The Evolution of the Kitchen
The standard family kitchen has evolved constantly over the last century, to become what it now is in many homes an area for family and friends to meet and socialise. Now it is not uncommon to find every member of the family in the kitchen and involved in food preparation one way or another. Kitchens are no longer simply for cooking – they often links to other areas of the home such as the dining room or living room, and are no longer just workrooms tucked away at the back of the house.
In fact, kitchens are now seen as such an important part of the home that, in recent months, it has become quite common to see politicians and other public figures being interviewed in their kitchens as The Mail describes.
From rooms with only a fixed sink and cooker together with freestanding cabinets and a table for both food preparation and dining, kitchens have evolved to have units built in to fit the available space.
Colours and finishes have changed over recent decades, and today materials such as slate, copper, glass, concrete and stainless steel are among the most popular. In newly built houses today, much more space is allotted to the kitchen than ever before, reflecting changing lifestyles and an increased interest in cooking as evidenced by the plethora of cooking shows on television.
With more windows comes more natural light. The more light and spacious a room the more enjoyable a place it is to be. If you have a large window leading out onto a garden or terrace of some form the use flowers and plants can equally add a touch of class. Of course with every window comes a risk. If you have the “next David Beckham” and your window becomes his latest make shift goal be careful. Should a ball come flying at the window and crash through, help is always at hand. With such businesses as Leicester emergency glaziers NandU being able to put things right in no time at all.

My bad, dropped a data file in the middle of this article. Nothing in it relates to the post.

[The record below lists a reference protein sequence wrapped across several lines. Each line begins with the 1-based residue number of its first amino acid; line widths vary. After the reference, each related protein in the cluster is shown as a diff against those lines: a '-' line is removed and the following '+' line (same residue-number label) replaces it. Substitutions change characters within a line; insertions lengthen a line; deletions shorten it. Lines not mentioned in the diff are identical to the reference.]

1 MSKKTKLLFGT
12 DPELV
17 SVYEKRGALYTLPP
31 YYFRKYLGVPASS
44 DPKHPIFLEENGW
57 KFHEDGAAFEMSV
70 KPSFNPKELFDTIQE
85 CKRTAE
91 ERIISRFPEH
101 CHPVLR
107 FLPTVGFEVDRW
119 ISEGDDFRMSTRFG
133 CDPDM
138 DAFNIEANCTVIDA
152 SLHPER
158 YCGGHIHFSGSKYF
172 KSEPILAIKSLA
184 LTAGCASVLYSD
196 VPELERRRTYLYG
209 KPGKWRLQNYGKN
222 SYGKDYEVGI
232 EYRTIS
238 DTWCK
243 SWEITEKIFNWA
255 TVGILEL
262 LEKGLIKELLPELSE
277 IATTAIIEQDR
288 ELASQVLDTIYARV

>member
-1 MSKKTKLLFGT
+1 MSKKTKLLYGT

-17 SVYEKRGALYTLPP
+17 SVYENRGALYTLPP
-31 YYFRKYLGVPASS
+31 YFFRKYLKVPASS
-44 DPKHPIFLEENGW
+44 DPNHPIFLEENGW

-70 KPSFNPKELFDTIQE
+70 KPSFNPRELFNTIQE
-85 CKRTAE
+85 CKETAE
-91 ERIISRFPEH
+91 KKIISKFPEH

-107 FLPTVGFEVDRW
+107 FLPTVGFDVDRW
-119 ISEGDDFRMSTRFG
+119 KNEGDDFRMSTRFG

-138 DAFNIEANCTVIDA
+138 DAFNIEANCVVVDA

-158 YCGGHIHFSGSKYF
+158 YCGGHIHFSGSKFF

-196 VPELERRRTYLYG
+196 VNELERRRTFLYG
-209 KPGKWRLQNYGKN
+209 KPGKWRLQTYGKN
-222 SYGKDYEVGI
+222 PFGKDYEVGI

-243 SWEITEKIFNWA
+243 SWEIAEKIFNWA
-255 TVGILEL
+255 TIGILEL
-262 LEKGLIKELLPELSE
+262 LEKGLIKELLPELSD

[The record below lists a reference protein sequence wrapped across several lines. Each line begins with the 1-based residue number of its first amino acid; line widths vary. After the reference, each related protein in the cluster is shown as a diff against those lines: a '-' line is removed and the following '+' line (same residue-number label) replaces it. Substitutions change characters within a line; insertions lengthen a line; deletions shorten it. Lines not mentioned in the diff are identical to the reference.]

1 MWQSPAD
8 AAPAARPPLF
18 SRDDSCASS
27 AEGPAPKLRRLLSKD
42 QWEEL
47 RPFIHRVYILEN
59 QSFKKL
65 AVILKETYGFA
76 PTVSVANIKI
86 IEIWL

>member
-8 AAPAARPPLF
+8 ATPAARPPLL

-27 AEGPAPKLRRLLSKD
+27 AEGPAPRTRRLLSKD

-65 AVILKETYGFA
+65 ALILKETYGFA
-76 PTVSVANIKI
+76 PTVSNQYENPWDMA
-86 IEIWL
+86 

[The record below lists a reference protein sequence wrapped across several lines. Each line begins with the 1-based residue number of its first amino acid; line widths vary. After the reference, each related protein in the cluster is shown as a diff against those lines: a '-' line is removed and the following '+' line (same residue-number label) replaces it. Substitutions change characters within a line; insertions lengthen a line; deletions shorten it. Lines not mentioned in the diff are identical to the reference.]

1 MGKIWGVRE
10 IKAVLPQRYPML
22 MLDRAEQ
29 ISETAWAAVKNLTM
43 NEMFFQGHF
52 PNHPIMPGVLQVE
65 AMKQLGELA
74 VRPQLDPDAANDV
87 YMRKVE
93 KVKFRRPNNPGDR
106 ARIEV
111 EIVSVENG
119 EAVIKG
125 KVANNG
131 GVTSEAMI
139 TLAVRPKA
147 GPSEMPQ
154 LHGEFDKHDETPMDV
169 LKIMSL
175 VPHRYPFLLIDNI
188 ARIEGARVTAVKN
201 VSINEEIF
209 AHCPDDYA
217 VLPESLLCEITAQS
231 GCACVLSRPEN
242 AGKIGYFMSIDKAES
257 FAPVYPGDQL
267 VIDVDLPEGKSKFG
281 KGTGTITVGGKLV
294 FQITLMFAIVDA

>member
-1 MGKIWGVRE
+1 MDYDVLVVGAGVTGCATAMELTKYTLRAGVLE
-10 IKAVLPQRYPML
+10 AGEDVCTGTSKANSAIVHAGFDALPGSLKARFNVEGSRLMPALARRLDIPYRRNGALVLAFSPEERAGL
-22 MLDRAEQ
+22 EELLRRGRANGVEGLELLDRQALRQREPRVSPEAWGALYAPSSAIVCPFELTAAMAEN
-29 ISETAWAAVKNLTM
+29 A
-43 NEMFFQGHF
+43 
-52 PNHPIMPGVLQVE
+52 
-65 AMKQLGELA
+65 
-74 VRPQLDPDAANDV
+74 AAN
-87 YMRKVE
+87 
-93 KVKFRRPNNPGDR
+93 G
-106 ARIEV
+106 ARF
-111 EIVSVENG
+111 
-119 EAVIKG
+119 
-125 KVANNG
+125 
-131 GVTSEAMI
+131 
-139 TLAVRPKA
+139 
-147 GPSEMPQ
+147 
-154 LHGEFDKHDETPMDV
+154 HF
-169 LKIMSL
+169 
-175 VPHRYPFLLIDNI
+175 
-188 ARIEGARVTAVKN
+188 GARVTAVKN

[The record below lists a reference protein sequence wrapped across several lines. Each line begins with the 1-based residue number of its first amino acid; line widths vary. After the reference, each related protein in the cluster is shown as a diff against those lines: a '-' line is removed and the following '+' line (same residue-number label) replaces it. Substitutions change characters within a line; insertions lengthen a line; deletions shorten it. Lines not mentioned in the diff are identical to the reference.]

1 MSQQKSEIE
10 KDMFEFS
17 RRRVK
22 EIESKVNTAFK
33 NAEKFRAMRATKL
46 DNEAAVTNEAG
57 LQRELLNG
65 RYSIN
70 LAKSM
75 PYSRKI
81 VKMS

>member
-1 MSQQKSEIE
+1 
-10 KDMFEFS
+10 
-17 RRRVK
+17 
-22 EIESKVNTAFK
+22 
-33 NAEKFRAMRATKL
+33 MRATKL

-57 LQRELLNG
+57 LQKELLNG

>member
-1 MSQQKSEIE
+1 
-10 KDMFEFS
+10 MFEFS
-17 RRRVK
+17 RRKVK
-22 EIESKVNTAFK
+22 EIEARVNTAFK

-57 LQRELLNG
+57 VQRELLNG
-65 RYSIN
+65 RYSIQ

Lighting has changed from a stark fluorescent tube giving out bright, somewhat harsh light over the whole area, to recessed ceiling lights complemented by spotlights for creating a practical but intimate atmosphere. As so much time is now spent in the kitchen, many have built-in entertainment systems including TVs.
From simply relying on a gas or electric stove for cooking and a pantry and perhaps a meat safe for food storage, today we have an appliance for every job. Perhaps the appliance that made most difference in the kitchen was the refrigerator. Commercial refrigeration has been with us since the early 1900s and, first patented in 1914, the modern refrigerator revolutionised food storage, making the ice industry almost redundant and allowing many people to sample foods that they had never tried before. According to the BBC, while 99% of families in Europe and North America own a fridge, this figure is only 63% in Africa and the Middle East, despite the fact that the climate makes refrigeration even more vital than it is in the West.
In addition to conventional ovens and hobs for cooking there are many other appliances available to save time, labour or both. Most modern kitchens have a microwave oven which, even if not used for cooking, is invaluable for heating the ready meals on which so many busy people.
Since there are home appliances that can make everything from ice cream to waffles, as well as “healthy” fryers and professional coffee machines, we are now able to produce any kind of food in our domestic kitchens, and with dishwashers to help with the clearing up, life for the cook has never been easier.